The everyday collective laboratory: The old North Shore
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Citation:Woodruffe, P. (2009). The everyday collective laboratory: The old North Shore. [Unpublished Unitec Research Committee Research Report].
Permanent link to Research Bank record:http://hdl.handle.net/10652/1773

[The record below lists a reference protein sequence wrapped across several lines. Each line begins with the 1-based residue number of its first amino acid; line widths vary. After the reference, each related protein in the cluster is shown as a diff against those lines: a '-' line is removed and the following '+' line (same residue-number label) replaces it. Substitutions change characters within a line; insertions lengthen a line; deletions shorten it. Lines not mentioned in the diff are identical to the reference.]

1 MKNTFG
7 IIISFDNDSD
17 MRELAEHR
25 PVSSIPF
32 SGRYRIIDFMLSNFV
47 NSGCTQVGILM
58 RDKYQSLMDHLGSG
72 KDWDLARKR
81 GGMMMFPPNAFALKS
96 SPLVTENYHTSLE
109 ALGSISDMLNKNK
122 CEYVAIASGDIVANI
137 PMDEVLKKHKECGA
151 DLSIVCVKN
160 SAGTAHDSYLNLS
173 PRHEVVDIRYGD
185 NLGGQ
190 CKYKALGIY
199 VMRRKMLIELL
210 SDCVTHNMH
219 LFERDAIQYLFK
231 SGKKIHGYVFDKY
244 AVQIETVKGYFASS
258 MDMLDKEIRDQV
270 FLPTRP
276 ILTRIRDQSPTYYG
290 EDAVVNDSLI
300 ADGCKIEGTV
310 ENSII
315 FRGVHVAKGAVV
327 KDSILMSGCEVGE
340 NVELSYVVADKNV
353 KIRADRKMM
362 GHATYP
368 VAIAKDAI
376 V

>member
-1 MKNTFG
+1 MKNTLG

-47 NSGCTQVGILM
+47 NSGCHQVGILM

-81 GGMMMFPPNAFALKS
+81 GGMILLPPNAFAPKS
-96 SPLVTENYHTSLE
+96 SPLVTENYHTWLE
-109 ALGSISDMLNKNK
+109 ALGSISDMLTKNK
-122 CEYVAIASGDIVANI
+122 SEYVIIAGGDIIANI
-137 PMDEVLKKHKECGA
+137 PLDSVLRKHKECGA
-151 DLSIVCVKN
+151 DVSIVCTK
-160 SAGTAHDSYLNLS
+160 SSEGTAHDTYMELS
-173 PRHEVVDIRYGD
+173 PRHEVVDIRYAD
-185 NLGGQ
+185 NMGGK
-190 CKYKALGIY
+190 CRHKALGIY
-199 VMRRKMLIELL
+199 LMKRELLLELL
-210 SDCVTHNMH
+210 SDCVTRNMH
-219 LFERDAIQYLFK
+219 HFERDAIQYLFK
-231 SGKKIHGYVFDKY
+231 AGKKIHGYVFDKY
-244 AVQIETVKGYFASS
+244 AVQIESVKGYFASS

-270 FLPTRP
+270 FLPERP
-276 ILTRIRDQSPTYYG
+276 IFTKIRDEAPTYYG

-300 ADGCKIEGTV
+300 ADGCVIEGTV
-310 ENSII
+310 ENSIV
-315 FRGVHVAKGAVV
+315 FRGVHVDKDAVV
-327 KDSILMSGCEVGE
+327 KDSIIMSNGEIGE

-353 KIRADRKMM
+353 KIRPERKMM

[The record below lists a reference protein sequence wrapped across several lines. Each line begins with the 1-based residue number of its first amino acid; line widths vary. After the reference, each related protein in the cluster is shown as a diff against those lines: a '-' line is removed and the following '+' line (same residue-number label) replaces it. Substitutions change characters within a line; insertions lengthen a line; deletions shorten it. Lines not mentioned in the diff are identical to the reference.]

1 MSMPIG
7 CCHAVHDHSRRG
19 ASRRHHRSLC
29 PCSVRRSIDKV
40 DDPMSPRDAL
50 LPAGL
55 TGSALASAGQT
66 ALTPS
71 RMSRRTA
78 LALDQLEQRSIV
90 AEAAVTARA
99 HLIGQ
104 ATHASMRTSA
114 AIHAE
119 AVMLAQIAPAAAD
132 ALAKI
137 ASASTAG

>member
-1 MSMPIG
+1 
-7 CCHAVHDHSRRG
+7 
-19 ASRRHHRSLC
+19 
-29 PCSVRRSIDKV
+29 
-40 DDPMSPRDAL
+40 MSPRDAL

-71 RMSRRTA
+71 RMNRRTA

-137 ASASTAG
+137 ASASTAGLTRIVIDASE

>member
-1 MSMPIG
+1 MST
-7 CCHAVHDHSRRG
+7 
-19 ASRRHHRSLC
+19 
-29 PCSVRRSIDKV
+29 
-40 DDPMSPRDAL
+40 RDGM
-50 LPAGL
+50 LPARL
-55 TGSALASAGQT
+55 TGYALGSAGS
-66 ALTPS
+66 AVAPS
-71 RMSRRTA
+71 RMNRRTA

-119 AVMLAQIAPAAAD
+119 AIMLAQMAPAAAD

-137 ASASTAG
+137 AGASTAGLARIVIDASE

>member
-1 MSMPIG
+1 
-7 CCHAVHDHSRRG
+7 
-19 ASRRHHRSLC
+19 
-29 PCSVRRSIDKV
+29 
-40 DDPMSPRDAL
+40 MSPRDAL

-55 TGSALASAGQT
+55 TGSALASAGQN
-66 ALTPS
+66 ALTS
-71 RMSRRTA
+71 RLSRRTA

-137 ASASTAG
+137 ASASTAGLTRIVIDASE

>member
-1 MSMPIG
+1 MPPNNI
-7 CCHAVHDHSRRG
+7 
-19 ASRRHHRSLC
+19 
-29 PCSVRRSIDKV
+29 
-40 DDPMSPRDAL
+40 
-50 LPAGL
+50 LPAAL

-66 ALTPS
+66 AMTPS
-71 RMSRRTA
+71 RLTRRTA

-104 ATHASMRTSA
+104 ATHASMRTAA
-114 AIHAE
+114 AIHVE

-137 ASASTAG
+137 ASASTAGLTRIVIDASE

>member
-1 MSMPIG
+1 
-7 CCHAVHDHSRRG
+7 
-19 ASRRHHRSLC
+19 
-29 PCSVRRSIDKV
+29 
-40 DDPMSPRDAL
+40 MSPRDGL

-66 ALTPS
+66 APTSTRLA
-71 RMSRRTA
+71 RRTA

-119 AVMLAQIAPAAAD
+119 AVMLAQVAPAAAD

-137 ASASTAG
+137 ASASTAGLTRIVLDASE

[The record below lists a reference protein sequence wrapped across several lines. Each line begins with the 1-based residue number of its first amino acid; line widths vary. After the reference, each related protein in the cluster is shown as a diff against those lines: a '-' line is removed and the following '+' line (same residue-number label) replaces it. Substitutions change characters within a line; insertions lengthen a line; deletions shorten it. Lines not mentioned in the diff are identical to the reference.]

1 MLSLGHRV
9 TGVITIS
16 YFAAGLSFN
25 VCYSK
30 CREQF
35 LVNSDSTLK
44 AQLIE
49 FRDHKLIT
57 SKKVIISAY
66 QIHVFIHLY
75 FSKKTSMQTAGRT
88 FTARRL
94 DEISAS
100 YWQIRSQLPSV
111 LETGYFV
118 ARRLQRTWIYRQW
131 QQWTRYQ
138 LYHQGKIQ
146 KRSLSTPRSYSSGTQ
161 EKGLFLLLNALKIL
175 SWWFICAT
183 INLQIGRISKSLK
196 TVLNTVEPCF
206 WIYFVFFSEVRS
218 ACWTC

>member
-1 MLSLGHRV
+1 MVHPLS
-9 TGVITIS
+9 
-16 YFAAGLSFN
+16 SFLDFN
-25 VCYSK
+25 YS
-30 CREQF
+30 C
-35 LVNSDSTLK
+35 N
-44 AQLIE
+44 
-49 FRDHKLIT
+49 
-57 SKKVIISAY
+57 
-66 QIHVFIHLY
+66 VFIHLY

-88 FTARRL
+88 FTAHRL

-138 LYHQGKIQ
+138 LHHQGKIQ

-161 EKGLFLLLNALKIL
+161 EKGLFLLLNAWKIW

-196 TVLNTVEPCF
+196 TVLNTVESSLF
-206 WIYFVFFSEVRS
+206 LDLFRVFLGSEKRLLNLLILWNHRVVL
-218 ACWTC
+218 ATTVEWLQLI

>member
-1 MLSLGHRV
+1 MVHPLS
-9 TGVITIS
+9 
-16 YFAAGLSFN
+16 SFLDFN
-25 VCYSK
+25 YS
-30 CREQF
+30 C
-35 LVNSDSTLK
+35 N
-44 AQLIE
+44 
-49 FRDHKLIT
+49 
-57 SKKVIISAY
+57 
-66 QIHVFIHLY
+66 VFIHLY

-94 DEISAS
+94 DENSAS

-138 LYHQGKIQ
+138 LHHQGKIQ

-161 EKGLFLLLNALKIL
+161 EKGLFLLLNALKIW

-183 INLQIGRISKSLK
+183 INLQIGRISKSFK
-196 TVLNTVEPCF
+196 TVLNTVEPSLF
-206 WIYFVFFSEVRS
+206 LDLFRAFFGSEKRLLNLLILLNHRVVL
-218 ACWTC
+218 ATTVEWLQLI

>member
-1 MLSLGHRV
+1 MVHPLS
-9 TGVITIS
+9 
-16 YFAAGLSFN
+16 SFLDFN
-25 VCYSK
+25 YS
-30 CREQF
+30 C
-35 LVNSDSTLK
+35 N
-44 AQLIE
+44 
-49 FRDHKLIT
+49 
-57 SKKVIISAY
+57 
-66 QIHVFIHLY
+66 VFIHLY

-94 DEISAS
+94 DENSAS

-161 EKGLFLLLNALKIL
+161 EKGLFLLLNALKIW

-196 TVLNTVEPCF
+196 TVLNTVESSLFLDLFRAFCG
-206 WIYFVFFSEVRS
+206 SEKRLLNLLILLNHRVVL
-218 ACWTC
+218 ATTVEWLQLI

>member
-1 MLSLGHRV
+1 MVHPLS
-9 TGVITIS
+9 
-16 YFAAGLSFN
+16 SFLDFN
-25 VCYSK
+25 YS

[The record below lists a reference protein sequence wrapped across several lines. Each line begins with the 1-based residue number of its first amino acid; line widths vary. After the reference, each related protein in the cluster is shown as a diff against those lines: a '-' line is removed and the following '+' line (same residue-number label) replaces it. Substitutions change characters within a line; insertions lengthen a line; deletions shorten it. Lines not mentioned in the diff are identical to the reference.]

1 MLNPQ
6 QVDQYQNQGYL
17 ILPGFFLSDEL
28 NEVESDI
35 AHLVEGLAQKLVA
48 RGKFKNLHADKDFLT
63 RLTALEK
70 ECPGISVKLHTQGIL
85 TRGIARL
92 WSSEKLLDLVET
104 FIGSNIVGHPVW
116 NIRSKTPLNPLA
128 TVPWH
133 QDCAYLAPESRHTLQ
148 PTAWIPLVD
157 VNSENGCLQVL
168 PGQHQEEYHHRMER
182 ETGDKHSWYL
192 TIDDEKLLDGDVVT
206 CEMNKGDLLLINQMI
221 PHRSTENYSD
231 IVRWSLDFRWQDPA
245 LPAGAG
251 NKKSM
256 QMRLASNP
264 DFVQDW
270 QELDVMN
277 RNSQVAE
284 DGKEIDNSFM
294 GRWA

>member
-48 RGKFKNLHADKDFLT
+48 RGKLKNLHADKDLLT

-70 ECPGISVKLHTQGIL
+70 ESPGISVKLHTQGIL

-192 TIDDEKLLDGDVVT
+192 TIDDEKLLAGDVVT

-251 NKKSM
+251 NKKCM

The project’s aims were to identify areas and structures of special heritage character on the North Shore of Auckland City, research and document the history of the site(s) identified and establish contacts with the local community, especially the community groups that are involved in the preservation or heritage architecture and landscapes. The approach taken was one of gathering information and photographic images, both archival and commissioned, making contact with stakeholders and producing artworks based on these resources. The most important findings can be grouped into two categories; the first is the discovery that three heritage sites and four heritage buildings can be linked to create a heritage walking trail, that if created would protect the sites and lead to a restoration and design project of regional significance. The second is that any project that is based on an inclusive and consultative program with the local community has to be given a reasonably long timetable, and has to be designed to fit in with local meetings and events. This project is achieving something rather than has achieved something, as it is through necessity ongoing into 2011, but it is successfully establishing a methodology for collaborative inter-disciplinary projects designed to work within communities regarding disputed and neglected sites. It has proven the importance of using a mixture of advocacy and consultation as a precursor to design when working within communities on sensitive sites. The conclusion of this project required two stages, to complete it to the stage a final design project that demonstrated complete engagement with the local community, Iwi and stakeholders could take place. The first stage was a public exhibition of the research findings and the artwork based on it. The exhibition allowed the community to see the findings as a celebration of their environment and as a document of work they can contribute to. This document is being used to lobby for political will to protect, restore and design a solution to create the walkway through presentations to Local Boards and finally the Auckland Council. There is now a body of work advocating for the sites that is being to be placed into cyberspace as living resource for future researchers.